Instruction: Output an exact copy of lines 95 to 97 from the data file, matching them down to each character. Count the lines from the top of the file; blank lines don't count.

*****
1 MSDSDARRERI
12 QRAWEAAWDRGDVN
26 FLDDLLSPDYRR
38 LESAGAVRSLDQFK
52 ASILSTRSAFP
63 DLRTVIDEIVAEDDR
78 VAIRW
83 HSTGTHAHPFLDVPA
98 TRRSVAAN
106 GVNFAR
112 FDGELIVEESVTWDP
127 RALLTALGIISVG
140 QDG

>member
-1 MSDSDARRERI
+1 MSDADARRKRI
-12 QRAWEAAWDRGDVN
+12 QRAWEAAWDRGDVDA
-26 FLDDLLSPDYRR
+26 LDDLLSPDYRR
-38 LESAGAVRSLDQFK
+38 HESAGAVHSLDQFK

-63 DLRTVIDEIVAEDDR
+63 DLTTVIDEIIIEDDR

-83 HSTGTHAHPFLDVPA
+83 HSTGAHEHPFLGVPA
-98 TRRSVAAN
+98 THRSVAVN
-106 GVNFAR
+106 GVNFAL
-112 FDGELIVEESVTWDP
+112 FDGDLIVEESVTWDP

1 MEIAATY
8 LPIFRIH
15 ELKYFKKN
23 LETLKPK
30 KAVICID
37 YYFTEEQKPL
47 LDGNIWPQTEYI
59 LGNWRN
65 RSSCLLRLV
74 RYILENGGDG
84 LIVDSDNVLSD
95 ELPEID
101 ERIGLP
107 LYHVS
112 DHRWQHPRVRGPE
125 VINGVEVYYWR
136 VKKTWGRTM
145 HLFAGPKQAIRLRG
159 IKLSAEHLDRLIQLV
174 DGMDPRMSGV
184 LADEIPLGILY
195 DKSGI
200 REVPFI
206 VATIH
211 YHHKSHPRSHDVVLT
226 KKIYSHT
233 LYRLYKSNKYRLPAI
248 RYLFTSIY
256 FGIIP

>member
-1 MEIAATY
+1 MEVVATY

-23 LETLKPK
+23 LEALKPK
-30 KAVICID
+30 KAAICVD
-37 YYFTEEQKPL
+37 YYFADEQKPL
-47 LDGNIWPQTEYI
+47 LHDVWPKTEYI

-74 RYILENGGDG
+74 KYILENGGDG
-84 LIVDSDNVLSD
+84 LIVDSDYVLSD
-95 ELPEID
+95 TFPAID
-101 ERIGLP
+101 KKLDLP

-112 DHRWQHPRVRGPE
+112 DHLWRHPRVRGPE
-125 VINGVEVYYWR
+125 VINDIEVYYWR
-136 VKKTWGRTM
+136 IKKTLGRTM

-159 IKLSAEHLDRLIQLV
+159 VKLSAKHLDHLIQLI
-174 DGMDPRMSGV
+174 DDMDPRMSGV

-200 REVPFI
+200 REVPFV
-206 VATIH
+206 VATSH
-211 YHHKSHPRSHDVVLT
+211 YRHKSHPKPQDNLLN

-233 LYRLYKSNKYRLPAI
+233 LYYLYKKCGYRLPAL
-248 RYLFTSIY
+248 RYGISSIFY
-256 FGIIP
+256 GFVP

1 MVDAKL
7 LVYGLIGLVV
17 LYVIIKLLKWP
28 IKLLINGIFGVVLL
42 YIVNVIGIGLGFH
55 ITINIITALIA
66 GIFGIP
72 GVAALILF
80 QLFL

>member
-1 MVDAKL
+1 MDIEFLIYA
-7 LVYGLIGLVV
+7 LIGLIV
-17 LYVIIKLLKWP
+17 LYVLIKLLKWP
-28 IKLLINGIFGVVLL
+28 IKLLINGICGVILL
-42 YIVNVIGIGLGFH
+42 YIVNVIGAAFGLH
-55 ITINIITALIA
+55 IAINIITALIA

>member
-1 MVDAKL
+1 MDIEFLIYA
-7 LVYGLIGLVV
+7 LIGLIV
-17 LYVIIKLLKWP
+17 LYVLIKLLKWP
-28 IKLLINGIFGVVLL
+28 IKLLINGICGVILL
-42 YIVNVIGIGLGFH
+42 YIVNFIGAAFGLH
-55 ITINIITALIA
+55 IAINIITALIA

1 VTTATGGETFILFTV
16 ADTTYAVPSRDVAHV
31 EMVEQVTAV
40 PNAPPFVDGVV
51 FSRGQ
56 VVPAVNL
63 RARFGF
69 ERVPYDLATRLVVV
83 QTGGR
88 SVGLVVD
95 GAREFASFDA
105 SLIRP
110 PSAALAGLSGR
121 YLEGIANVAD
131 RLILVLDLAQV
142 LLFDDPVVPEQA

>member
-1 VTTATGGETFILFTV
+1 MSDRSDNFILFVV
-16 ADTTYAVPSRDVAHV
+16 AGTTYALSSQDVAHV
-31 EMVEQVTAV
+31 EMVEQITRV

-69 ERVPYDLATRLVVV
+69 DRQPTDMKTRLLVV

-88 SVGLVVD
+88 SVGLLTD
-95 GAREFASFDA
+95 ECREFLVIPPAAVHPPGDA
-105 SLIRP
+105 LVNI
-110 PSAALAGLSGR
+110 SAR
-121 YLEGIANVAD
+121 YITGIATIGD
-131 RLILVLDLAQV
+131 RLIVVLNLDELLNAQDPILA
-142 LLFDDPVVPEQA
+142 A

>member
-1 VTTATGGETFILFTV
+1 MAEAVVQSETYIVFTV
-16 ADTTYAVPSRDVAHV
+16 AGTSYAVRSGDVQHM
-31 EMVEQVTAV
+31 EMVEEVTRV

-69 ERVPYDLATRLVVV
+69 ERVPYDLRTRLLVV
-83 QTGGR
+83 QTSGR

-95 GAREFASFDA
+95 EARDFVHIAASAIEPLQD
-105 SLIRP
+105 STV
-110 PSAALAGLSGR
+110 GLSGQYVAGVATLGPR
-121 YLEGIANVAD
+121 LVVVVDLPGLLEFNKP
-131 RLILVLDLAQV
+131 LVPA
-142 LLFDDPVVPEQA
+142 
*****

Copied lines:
-211 YHHKSHPRSHDVVLT
+211 YRHKSHPKPQDNLLN

-233 LYRLYKSNKYRLPAI